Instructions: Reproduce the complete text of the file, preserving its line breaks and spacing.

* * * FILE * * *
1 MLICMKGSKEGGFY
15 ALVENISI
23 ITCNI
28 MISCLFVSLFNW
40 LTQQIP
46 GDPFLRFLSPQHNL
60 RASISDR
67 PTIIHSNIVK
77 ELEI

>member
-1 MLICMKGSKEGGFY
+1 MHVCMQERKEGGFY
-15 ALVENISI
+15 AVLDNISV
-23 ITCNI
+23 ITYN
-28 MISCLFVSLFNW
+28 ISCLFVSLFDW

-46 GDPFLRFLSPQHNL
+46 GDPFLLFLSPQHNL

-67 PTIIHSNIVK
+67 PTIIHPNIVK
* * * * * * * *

1 MLICMKGSKEGGFY
15 ALVENISI
23 ITCNI
28 MISCLFVSLFNW
40 LTQQIP
46 GDPFLRFLSPQHNL
60 RASISDR
67 PTIIHSNIVK
77 ELEI

>member
-1 MLICMKGSKEGGFY
+1 MHVCMQERKEGGFY
-15 ALVENISI
+15 AVLDNISV
-23 ITCNI
+23 ITYN
-28 MISCLFVSLFNW
+28 ISCLFVSLFDW

-46 GDPFLRFLSPQHNL
+46 GDPFLLFLSPQHNL

-67 PTIIHSNIVK
+67 PTIIHPNIVK